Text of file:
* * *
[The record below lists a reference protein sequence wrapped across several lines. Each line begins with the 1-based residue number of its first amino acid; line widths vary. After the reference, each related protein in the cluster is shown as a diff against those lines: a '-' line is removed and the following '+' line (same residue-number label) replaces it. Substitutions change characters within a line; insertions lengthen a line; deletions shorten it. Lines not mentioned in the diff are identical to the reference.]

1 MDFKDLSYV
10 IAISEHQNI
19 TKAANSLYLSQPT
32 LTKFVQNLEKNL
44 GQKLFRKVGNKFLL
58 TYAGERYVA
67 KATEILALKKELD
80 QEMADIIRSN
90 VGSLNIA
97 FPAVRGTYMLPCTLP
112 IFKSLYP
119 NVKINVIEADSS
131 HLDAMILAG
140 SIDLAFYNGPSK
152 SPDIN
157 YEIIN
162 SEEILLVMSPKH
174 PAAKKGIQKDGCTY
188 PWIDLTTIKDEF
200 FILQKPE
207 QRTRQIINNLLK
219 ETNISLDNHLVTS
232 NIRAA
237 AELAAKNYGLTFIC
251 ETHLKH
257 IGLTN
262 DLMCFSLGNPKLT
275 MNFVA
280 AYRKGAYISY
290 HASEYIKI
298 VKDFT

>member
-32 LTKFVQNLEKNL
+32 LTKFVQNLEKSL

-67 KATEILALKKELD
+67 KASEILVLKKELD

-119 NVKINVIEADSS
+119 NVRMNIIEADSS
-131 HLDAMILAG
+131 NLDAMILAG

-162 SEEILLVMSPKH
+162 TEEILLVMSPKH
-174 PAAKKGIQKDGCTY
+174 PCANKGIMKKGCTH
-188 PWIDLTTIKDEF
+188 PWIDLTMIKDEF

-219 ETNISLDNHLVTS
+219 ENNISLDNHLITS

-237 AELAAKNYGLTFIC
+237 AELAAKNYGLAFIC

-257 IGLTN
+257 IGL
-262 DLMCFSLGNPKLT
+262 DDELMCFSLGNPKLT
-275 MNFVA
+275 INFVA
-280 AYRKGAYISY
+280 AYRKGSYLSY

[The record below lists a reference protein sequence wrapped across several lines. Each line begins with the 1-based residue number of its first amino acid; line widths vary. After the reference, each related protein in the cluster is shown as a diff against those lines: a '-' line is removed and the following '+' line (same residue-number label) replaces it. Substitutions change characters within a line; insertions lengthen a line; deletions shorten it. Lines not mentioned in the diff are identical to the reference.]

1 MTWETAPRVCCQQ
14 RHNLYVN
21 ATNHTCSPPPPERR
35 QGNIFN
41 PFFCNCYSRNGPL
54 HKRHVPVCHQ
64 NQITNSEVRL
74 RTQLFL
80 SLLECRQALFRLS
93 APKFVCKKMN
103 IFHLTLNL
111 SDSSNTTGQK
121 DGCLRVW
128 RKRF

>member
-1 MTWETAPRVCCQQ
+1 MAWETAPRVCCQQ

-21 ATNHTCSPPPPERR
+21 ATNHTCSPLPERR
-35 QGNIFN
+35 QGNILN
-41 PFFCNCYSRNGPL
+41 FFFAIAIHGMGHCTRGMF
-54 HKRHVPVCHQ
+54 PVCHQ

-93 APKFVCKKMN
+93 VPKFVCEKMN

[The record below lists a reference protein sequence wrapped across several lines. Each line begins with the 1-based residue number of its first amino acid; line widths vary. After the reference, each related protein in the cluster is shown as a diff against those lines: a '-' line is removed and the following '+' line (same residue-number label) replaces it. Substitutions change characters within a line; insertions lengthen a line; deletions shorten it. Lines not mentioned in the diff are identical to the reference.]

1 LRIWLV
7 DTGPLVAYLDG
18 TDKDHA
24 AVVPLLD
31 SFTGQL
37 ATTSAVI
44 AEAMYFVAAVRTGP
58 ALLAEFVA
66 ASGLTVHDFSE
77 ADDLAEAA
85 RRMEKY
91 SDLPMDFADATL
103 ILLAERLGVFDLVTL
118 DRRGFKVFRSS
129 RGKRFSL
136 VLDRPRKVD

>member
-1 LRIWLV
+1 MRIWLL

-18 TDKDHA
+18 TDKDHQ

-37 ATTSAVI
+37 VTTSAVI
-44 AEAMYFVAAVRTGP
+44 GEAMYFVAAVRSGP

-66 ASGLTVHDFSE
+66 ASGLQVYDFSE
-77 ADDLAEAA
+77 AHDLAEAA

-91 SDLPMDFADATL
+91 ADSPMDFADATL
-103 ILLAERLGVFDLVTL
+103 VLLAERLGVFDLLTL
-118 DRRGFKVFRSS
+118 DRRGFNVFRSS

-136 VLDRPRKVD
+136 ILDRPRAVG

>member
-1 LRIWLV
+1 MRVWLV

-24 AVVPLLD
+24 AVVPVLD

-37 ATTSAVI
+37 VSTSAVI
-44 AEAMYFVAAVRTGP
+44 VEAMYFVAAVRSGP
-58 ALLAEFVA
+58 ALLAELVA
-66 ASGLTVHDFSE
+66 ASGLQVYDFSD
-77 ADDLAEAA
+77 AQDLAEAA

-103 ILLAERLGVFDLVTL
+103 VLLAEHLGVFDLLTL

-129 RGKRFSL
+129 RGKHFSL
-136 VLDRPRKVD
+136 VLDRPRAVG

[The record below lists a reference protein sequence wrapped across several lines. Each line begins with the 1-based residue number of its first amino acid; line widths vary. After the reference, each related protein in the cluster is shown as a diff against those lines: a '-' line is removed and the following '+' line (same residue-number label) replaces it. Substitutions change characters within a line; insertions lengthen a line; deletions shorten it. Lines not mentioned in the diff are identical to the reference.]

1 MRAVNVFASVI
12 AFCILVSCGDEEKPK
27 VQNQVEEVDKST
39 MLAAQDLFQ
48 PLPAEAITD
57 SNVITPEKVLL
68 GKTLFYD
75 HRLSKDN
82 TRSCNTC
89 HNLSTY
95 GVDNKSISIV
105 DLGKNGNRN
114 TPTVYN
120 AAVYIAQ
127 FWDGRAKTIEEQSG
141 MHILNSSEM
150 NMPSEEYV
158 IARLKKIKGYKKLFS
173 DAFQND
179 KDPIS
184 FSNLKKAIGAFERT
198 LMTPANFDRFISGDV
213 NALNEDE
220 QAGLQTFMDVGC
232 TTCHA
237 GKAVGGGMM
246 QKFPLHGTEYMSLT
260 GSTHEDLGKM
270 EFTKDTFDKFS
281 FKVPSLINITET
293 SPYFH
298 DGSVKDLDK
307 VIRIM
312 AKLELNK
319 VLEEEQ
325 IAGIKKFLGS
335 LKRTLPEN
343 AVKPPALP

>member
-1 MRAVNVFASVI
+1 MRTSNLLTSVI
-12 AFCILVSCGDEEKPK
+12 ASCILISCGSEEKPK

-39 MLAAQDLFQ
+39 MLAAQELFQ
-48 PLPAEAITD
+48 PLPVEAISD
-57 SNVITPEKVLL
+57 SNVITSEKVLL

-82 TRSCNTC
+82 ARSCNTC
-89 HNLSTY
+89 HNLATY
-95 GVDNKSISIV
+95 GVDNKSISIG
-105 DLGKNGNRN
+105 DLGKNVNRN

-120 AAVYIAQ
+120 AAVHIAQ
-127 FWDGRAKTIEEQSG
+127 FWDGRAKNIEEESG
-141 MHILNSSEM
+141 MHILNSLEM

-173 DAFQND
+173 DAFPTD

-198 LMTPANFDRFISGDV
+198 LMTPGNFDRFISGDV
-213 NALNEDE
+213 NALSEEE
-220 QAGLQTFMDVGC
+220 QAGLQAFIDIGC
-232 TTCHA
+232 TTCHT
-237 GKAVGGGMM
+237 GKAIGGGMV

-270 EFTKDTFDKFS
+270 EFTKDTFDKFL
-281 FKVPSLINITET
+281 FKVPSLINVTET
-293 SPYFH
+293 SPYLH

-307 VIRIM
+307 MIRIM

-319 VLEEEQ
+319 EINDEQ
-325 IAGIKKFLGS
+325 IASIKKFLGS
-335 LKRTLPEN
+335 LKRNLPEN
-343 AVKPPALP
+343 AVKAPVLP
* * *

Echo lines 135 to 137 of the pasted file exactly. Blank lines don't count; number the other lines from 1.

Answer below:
-58 ALLAEFVA
+58 ALLAELVA
-66 ASGLTVHDFSE